Error Consciousness (Part One): The Smell of Experience
Aphorism of the Day: Are you giving me a ‘just so’ story here? Saying that introspection, despite all the structural and developmental constraints it faces, gets exactly the information it needs to cognize consciousness as it is? Even without the growing mountain of contrary empirical data, this strikes me as implausible. Or are you giving me a ‘just enough’ story? Saying that introspection gets enough information it needs to cognize what consciousness is more or less. I have a not enough story, and an extreme one. I think we are all but blind, that introspection is nothing but a keyhole glimpse that only seems as wide as the sky because it lacks any information regarding the lock and door. I’m saying that we attribute subjectivity to ourselves as well as to others, not because we actually have subjectivity, but because it’s the best we can manage given the fragmentary information we got.
Perplexities of Consciousness is unlike any philosophical text on consciousness you are apt to read, probably because Eric Schwitzgebel is unlike any philosopher of mind you are apt to encounter. In addition to teaching philosophy at the UC Riverside, he’s both an avid SF fan and a long-time gamer. He also runs Splintered Minds, a blog devoted to issues in consciousness studies, cognitive psychology, and experimental ethics.
Did I mention he was also a skeptic?
Perplexities of Consciousness is pretty much unique in its stubborn refusal to provide any positive account of consciousness. Schwitzgebel’s goal, rather, is to turn an entire philosophical tradition on its head: the notion that our conscious experience is the one thing we simply can’t be wrong about. He advances what might be called an Introspective Incompetence Thesis, the claim that, contrary to appearances, introspection is anything but the model of cognitive reliability it so often seems:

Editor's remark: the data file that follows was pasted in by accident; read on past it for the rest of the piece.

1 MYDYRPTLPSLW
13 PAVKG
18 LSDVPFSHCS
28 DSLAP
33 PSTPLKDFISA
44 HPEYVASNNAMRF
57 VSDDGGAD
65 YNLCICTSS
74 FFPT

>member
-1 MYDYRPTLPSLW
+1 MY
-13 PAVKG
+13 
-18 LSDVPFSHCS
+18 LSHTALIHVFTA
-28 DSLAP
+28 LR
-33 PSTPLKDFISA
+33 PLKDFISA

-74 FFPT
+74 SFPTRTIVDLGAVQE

“Why did the scientific study of the mind begin with the study of conscious experience? And why, despite that early start, have we made so little progress? The two questions can be answered together if we are victims of an epistemic illusion–if, though the stream of experience seems readily available, though it seems like low-hanging fruit for first science, in fact we are much better equipped to learn about the outside world.” (159)
What Schwitzgebel essentially shows is that when it comes to reports of inner experience, consistent consensus is really, really hard to find. Consider the dated assumption that we dream in black and white: Schwitzgebel shows–quite convincingly, I think–that this particular conceit (once held by specialists and nonspecialists alike) lasted only as long as the cultural predominance of black and white movies. As preposterous as it sounds, there’s a good chance that questions even as rudimentary as this lie beyond our ability to decisively answer.
In lieu of reviewing Perplexities in any traditional sense, I would like to propose a positive account of Schwitzgebel’s negative thesis, an explanation of why consciousness “seems readily available,” at least in its details, even as it remains, in many ways, anything but available. Understanding this pseudo-availability provides a genuinely novel way of understanding the cognitive difficulties consciousness poses more generally. And once we have these difficulties in view, we can finally get down to the business of circumventing them. The fact is I actually think Schwitzgebel is telling a much larger story than he realizes, one that would likely strain even his estimable powers of incredulity.